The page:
Labour Left Rally in London

Despite clashing with both the RISE festival and the traditional Tollpuddle Rally, the main hall at the TUC’s Congress House was largely full for this year’s AGM and rally of the Labour Representation Committee (LRC), the main new umbrella grouping for Left activists inside the Labour Party. Amongst others, a number of the platform speakers from the trade union movement, including Jeremy Dear (NUJ), Mark Serwotka (PCS) and Paul Mackney (NATFHE) took time to outline the ongoing process of attacks against the public sector being carried out by the government.

Despite clashing with both the RISE festival in London and the traditional Tollpuddle Rally in Dorset, the main hall at the TUC’s Congress House was largely full for this year’s AGM and rally of the Labour Representation Committee (LRC), the main new umbrella grouping for Left activists inside the Labour Party. The shadow of the London bombings hung over the conference with a minute silence being held for the victims of London, Madrid and Fallujah. A number of speakers and resolutions also drew attention to some of the lessons which the New Labour government seems determined not to learn in the light of 7/7.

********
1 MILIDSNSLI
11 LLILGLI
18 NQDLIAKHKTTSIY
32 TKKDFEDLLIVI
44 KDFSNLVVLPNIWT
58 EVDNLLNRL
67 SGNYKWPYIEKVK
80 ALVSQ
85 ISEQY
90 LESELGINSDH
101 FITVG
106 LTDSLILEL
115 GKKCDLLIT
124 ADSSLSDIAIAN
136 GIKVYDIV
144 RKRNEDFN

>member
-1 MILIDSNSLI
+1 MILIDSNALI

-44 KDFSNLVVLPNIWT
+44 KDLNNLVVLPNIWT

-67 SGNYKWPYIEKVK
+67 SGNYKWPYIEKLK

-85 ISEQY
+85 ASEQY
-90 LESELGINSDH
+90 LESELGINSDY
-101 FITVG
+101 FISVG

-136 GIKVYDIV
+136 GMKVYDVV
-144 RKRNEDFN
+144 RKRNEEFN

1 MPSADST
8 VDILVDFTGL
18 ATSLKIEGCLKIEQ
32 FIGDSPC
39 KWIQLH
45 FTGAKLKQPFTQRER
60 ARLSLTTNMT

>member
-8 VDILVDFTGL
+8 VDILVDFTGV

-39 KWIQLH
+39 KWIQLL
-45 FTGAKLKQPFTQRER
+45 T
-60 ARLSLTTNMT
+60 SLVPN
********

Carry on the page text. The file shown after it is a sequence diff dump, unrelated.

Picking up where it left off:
Matt Wrack, FBU General Secretary, drew attention to the way in which fire-fighters were seemingly being deliberately not mentioned by government spokespeople in any briefings on the events following the London Bombing – both as a form of punishment for going on strike two years earlier and also because of the thorny question of the proposed cuts to the fire service in London. Matt explained that these cuts will reduce cover and make it more difficult to deal with problems posed by any future terrorist activity in the capital city. No wonder the government seems keen to airbrush fire-fighters out of the picture. An RMT emergency resolution also drew attention to the government proposal to scrap the railway fire safety regulations which were introduced after the Kings Cross tube fire in 1987. As the resolution explains: “These regulations are critical to tube and rail safety in setting out minimum standards, including means of escape, means of fighting fire, staff instruction and training and staffing levels... their removal would seriously downgrade fire safety standards and security on Underground and mainline stations.” In relation to the London bombings in general, there was not only clear condemnation from both the platform and floor of the conference but also a need both to oppose any ‘reprisal’ attacks on the Muslim communities and to understand that the attacks have been a direct consequence of the illegal war on Iraq, a war which has acted as a recruiting ground for terrorists. Conference, in supporting a resolution moved by Labour Against The War, also rejected any attacks on our civil liberties, and remaining rights, which might be implemented as a result of the bombings. It was also noted that ID cards would have played no part in preventing the bombings – all the bombers were UK citizens and wanted their identities to be known.